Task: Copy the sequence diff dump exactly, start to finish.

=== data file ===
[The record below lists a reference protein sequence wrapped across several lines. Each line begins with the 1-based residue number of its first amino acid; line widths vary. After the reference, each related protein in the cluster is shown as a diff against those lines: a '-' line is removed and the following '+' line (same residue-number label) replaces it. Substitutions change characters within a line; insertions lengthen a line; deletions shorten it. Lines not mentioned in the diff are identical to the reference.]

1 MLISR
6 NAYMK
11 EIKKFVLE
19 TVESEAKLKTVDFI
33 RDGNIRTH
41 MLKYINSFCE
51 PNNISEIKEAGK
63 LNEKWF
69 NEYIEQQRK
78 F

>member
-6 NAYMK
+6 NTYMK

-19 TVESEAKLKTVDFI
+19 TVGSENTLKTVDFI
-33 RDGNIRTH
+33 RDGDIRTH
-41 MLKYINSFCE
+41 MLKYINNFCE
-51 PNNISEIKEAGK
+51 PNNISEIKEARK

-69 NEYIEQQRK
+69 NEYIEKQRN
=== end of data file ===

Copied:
[The record below lists a reference protein sequence wrapped across several lines. Each line begins with the 1-based residue number of its first amino acid; line widths vary. After the reference, each related protein in the cluster is shown as a diff against those lines: a '-' line is removed and the following '+' line (same residue-number label) replaces it. Substitutions change characters within a line; insertions lengthen a line; deletions shorten it. Lines not mentioned in the diff are identical to the reference.]

1 MLISR
6 NAYMK
11 EIKKFVLE
19 TVESEAKLKTVDFI
33 RDGNIRTH
41 MLKYINSFCE
51 PNNISEIKEAGK
63 LNEKWF
69 NEYIEQQRK
78 F

>member
-6 NAYMK
+6 NTYMK

-19 TVESEAKLKTVDFI
+19 TVGSENTLKTVDFI
-33 RDGNIRTH
+33 RDGDIRTH
-41 MLKYINSFCE
+41 MLKYINNFCE
-51 PNNISEIKEAGK
+51 PNNISEIKEARK

-69 NEYIEQQRK
+69 NEYIEKQRN